In my own case, I changed career, becoming an unqualified social worker on my Saturn Return. In the subsequent two to three years I qualified in my new profession, met my future husband – and began seriously to investigate astrology.

I had a bafflingly accurate horoscope reading in my late twenties following a chance encounter in a launderette in Bath, Somerset during the twelfth house phase of my first Saturn cycle: this shook my scepticism (based on the usual ignorance) to the core, sowing seeds of which I was then completely unaware which would later grow into a career of nearly forty years’ duration.

My previous column mused on the conundrum in which we are currently held this year, metaphorically speaking: the new Saturn/Pluto cycle which will force us to re-define how we live as a human collective has only just begun.

But two Jupiter/Saturn cycles – one of twenty years, the other of over two hundred years concluding the Jupiter/Saturn series through the Earth Element since 1803 – have yet to end, with a dramatic flourish at the winter solstice of 2020.

The 2000 to 2020 final Jupiter/Saturn cycle in Earth can be seen as the twelfth house phase of the long cyclic journey which began in 1803, as the Industrial Revolution started gaining the momentum which has totally transformed how we live on Planet Earth.

The first significant event of that 2000/2020 cycle, which took place at the ‘crescent moon’ stage, can be seen as 9/11, the terrorist attack taking down New York’s Twin Towers on 11 September 2001 which has resulted in a hugely disruptive re-ordering of geo-political structures right across the globe.

The other major world-changer which began to accelerate from 2000 has been the massive rise of a computer and smartphone-expedited inter-connected world.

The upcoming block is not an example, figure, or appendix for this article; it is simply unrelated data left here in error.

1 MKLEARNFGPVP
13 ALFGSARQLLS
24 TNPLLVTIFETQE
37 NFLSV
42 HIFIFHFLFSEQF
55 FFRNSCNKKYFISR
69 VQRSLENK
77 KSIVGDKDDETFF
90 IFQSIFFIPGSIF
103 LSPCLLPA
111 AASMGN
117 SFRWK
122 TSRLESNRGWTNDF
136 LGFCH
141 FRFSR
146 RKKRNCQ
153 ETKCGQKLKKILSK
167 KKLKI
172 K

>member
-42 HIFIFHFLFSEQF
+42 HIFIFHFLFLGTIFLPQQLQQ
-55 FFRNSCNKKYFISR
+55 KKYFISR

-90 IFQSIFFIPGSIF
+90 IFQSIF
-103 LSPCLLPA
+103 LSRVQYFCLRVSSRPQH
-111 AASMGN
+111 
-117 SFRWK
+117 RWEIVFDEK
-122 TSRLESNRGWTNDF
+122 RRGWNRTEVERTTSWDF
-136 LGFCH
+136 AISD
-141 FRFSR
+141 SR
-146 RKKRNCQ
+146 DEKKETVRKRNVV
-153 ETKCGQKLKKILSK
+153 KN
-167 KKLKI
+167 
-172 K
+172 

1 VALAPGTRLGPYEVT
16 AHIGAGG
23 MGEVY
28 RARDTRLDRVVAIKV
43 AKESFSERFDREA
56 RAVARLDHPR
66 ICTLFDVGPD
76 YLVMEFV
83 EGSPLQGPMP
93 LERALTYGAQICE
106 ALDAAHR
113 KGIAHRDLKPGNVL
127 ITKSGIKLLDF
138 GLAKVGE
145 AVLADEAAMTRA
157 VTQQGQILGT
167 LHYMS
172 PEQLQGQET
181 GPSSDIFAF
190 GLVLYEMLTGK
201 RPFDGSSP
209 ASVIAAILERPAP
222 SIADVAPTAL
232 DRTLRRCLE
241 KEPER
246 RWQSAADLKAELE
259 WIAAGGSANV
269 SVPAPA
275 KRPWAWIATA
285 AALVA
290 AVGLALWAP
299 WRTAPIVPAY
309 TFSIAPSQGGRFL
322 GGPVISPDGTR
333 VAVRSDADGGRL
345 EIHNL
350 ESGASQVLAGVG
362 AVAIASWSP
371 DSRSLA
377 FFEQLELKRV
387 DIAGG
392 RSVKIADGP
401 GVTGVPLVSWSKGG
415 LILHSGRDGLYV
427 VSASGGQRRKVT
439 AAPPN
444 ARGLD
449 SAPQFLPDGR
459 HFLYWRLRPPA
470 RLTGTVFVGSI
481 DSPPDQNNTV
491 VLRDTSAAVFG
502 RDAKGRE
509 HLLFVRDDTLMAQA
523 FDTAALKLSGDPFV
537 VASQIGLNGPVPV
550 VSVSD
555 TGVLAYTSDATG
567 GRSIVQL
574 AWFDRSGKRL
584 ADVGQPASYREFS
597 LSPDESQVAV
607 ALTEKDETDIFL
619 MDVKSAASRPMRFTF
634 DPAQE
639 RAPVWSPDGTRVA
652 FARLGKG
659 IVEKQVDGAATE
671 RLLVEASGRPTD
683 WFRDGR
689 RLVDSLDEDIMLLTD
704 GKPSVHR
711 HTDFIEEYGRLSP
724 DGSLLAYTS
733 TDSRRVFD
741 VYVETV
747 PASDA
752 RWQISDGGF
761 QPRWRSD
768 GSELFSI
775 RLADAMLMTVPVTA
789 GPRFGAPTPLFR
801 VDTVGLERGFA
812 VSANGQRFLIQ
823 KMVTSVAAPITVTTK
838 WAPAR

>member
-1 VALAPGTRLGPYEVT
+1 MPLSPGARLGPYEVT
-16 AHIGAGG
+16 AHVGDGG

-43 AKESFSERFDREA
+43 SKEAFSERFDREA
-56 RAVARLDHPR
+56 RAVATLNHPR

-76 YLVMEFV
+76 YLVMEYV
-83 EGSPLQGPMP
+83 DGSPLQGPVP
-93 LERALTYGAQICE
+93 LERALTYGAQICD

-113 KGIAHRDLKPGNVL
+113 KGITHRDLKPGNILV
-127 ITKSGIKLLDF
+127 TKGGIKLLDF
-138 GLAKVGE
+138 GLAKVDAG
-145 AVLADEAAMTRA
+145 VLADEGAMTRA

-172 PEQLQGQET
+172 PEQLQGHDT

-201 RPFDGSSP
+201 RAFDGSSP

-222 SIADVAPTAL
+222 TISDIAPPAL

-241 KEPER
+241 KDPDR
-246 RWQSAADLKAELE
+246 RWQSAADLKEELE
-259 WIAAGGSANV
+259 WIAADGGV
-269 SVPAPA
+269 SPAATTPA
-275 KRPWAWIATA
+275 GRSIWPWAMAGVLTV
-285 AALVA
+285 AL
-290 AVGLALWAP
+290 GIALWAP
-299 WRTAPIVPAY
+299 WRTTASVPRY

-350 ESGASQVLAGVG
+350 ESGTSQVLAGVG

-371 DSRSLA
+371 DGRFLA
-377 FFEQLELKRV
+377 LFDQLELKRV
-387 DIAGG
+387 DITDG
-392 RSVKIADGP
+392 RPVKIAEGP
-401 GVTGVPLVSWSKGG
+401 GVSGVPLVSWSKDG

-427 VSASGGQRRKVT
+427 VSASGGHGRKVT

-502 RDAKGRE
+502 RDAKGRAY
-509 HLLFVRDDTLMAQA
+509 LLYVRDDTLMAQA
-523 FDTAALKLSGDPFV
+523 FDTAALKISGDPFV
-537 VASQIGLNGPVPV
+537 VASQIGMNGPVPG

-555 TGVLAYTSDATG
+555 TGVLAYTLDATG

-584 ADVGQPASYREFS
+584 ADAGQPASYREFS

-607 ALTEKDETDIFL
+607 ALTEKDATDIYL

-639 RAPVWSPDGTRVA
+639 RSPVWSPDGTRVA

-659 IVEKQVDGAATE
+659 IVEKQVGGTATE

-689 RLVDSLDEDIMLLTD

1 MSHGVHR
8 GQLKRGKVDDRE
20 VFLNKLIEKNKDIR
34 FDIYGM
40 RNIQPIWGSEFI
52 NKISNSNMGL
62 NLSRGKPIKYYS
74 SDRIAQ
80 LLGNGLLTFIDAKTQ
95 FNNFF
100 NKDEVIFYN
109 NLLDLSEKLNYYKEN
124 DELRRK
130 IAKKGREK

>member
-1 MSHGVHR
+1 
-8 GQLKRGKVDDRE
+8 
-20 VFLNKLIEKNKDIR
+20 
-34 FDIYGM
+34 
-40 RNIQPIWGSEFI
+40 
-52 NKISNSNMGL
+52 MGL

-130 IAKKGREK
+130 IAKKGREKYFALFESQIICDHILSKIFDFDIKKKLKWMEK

Ever since Saturn moved into Aquarius in late March 2020, and lockdown has spread to varying degrees across the map in our collective struggle to contain the covid 19 epidemic, we have seen the seeds of a new world order emerge with the massive rise and spread of internet platforms such as Zoom.

It’s a very difficult time to be a human –  and the best break the planet has ever had from our increasingly destructive activities. 

I’m finding it useful to regard the first twenty year Jupiter/Saturn cycle in Air from Winter Solstice 2020 to Hallowe’en 2040 ( WHO chose those dates?!) as the emerging ‘crescent moon’ phase of a very long cycling of Jupiter/Saturn through the Air element.

This suggests the need for us as a human community to learn patience and humility in the face of the regulating planetary cycles which have been symbolically pointing out two very significant things to which we should be paying close attention.

One, we have come to the end of a whole way of living on Planet Earth which has become increasingly unsustainable by any of the creatures inhabiting it. Two, it is going to take us at least the next twenty years, realistically, to re-shape our world into a new order which hopefully will be an improvement.